Location: Indianapolis, Indiana, United States

I'm just trying to develop an online body of work (even if the work is throwaway nonsense) to advance my writing career.

Sunday, May 13, 2007

Wonder Full

It's hard not to wonder if Utah Jazz guard Derek Fisher's recent inspirational conduct will receive as much attention as that of athletes who break the law or make offensive comments. Fisher, whose young daughter is battling a rare and bizarre form of eye cancer, began the day in New York City forced to decide whether or not to have Tatum Fisher's left eye surgically removed, and ended it in Oakland, California with a victory against the Golden State Warriors. Fisher's admirable attempt to fulfill both his personal and professional obligations will almost undoubtedly go unnoticed by those prone to making generalizations about athletes anytime one of them gets into trouble.

Tony Blair is resigning as Prime Minister of Great Britain and his replacement is a man who looks alarmingly like Terry Jones of Monty Python fame. One can't help but wonder if Gordon Brown will appear before Parliament dressed in drag and reciting menu entrees like Egg and Spam; Egg, Bacon and Spam; Spam, Egg, Sausage and Spam. Such action could only improve the tone and decorum of global politics.

Is anyone else fed up with the phrase "going forward"? It's used primarily by pseudointellectual drones who employ it as a kind of tiresome replacement for "from now on" or "henceforth." For example, a recent automated phone message promised to save me money on my monthly bills "going forward." A memo from an old boss commenced with the sentence, "Going forward, it will be my policy..." I wish someone could relieve us of this pretentious, awkward, and increasingly insufferable butchery of the English language. Henceforth, I intend to overuse "henceforth" just to annoy the "going forward" crowd.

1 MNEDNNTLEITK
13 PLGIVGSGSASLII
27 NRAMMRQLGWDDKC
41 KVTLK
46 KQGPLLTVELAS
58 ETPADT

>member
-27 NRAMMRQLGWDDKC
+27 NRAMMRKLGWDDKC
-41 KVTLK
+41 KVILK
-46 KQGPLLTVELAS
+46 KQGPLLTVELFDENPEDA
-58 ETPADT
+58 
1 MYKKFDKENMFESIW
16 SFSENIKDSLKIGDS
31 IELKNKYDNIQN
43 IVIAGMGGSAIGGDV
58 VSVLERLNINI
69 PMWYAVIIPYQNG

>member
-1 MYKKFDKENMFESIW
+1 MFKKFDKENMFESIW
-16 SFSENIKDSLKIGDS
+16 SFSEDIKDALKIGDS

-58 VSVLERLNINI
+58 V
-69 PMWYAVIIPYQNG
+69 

Will Newt Gingrich hurry up and join the Presidential race already? And how about Fred Thompson? Nothing spices up an election like an actor and an amphibian!

I can't bear it when someone approaches me and asks for my "John Henry" when the person actually seeks my signature on a document. Let's get this straight: John Henry is a legendary figure who is said to have raced a railroad machine, beaten it, but died of exhaustion in the process. The man famous for signing his name in extremely large letters on the Declaration of Independence was John Hancock. One died with the hammer in his hand and the other helped found the nation. They were both important and interesting men, but not terribly similar in their actions or source of notoriety. I wonder if people are ever going to wise up about this.

So obviously, I view the world with a sense of wonder.


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